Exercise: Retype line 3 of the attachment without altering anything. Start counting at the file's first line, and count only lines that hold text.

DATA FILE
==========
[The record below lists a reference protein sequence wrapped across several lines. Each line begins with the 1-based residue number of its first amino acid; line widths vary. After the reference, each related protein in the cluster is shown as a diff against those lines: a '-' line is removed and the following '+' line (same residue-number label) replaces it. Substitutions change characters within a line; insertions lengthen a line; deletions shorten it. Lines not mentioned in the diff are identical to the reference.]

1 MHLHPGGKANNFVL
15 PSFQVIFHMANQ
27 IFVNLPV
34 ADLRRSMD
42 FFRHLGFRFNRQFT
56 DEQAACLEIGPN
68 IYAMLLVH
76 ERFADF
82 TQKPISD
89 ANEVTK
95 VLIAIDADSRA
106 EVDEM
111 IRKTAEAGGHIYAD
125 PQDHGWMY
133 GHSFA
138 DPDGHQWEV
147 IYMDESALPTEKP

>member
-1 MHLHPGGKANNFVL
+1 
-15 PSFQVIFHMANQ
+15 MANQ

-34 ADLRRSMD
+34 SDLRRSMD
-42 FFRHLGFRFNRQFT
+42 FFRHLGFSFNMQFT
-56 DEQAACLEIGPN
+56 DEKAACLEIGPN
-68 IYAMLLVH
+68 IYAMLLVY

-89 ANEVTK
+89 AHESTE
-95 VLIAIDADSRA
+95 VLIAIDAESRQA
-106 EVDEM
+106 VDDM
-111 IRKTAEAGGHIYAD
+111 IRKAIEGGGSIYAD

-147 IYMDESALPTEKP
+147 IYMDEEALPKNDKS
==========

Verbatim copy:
15 PSFQVIFHMANQ